9. Foreign Minister Park pointed out that corruption poses a threat to democracy, as it undermines public trust and impedes progress toward the Sustainable Development Goals (SDGs); explained that the Ministers of the Indo-Pacific region adopted the “Seoul Declaration on Challenges and Progress in Addressing Corruption” in their resolve to prioritize the fight against corruption; and expressed hope that the Regional Meeting would serve as a catalyst for greater cooperation in advancing democracy across the Indo-Pacific region and beyond.
10. Other government officials participating in the opening ceremony, including USTR Katherine Tai, Minister for Foreign Affairs of Japan Hayashi Yoshimasa, Minister for Foreign Affairs of Australia Penny Wong, Minister for Foreign Affairs of Indonesia Retno L.P. Marsudi, and Minister for Justice, Communication and Foreign Affairs of Tuvalu Simon Kofe, agreed on the importance of the fight against corruption in promoting democracy, shared their respective countries’ efforts in that regard, and put forward ways for further cooperation.
11. After the opening ceremony, the Regional Meeting consisted of four panel sessions on (1) International Cooperation for Anti-Corruption; (2) Non-governmental Stakeholders for Anti-Corruption (3) Technology and Anti-corruption and (4) Financial Transparency and Integrity.
° Session I on “International Cooperation for Anti-Corruption” covered cooperation in information-sharing and monitoring that is essential to the interconnected international community in the combat against corruption. The participants drew a common understanding that it is important to work together through various frameworks, such as the United Nations Convention against Corruption (UNCAC) and the Financial Action Task Force (FATF).
° In session 2 on “Non-governmental Stakeholders for Anti-Corruption,” the participants discussed possible cooperation and connection among civil societies for anti-corruption work, such as putting forward legislation and policy suggestions, keeping an eye on the government and offering advice to victims. They stressed that active participation of the civil society and private-sector activists is essential for maintaining strong democracy and effectively carrying out anti-corruption work.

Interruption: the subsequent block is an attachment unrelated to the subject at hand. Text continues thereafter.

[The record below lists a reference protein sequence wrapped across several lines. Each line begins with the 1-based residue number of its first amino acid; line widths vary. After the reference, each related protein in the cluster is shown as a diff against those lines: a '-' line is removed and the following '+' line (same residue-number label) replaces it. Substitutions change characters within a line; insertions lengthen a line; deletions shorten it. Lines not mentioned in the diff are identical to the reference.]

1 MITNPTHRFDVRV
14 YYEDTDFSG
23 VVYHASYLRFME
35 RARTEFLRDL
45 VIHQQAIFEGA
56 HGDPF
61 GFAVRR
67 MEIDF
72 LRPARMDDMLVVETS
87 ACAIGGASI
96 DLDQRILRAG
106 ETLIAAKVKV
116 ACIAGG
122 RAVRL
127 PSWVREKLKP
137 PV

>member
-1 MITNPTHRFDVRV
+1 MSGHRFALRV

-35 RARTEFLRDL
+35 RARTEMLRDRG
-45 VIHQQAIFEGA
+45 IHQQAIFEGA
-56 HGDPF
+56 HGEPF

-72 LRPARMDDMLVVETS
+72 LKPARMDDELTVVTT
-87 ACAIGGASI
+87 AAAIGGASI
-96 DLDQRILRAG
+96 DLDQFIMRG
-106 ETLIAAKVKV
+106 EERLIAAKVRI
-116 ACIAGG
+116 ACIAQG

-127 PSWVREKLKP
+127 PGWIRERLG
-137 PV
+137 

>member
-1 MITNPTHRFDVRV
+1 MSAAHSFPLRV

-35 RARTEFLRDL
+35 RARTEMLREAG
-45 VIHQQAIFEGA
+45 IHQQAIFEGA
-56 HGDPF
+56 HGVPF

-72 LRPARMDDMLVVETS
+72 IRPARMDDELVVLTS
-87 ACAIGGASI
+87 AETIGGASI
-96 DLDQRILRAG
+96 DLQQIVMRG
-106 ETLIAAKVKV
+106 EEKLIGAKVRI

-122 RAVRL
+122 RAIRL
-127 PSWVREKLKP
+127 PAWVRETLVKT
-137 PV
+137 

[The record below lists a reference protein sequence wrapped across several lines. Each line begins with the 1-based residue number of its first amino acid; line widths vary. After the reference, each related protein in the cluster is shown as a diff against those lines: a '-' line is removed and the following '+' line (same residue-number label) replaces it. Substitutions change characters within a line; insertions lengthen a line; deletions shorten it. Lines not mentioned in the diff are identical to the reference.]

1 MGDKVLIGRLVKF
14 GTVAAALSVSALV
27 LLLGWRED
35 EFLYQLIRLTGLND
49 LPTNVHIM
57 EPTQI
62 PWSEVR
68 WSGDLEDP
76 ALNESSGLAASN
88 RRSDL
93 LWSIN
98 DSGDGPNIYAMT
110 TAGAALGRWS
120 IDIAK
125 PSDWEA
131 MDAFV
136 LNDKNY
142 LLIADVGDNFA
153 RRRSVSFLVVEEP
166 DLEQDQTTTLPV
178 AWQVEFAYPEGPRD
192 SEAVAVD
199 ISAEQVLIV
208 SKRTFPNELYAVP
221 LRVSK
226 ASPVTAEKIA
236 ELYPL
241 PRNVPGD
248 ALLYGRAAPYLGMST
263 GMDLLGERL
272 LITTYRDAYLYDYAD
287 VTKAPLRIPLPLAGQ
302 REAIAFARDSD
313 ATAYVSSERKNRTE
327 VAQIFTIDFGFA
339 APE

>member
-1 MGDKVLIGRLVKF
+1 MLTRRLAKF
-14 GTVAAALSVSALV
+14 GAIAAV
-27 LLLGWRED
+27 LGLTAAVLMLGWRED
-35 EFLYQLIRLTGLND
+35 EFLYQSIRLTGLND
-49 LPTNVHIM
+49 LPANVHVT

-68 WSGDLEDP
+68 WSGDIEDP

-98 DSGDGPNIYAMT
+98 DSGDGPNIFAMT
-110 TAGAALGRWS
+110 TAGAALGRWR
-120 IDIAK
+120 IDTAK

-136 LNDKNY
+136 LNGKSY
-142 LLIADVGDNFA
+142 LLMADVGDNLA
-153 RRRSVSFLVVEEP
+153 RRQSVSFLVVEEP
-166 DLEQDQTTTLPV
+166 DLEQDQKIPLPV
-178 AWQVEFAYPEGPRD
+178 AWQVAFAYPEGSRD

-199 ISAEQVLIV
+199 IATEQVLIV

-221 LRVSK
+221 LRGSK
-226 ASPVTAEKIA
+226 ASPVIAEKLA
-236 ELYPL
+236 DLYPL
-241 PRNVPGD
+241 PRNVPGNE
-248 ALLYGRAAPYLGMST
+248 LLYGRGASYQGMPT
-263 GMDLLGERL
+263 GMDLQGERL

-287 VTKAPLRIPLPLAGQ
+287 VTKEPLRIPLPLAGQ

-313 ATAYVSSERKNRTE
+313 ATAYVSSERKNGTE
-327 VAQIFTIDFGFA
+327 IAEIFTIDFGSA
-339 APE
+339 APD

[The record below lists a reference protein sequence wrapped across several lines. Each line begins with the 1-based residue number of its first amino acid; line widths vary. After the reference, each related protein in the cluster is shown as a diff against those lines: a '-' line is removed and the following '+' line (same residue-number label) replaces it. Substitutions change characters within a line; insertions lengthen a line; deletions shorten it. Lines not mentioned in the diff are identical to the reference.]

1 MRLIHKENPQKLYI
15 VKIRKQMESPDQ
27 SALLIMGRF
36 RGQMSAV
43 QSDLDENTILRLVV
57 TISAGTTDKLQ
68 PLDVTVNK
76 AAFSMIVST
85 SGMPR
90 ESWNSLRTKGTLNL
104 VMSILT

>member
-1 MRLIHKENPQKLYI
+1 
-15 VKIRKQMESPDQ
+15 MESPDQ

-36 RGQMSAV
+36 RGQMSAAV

° In session 3 on “Technology and Anti-corruption,” the participants shed light on the role of digital innovation and technologies in addressing corruption and enhancing transparency from diverse perspectives and discussed challenges posed by new technologies.
° In session 4 on “Financial Transparency and Integrity,” the participants shared the view that financial transparency and the eradication of illegal fundraising activities is necessary for preventing and detecting corruption; shared successful cases in enhancing the transparency of beneficial ownership of assets; and discussed relevant challenges.
12. In conjunction with the Indo-Pacific Regional Meeting, a side event was held under the theme of “Youth Resilience against Corruption—Spearheading Change,” led by young, future leaders of democracy. The event consisted of young adults’ panel discussion on innovative ways to fight corruption and an awards ceremony of a video and arts contest for young adults.
13. The Korean government will use the Indo-Pacific Regional Meeting of the second Summit for Democracy as an opportunity to step up its efforts to contribute to the promotion of democracy, and will prepare for the third Summit as its host.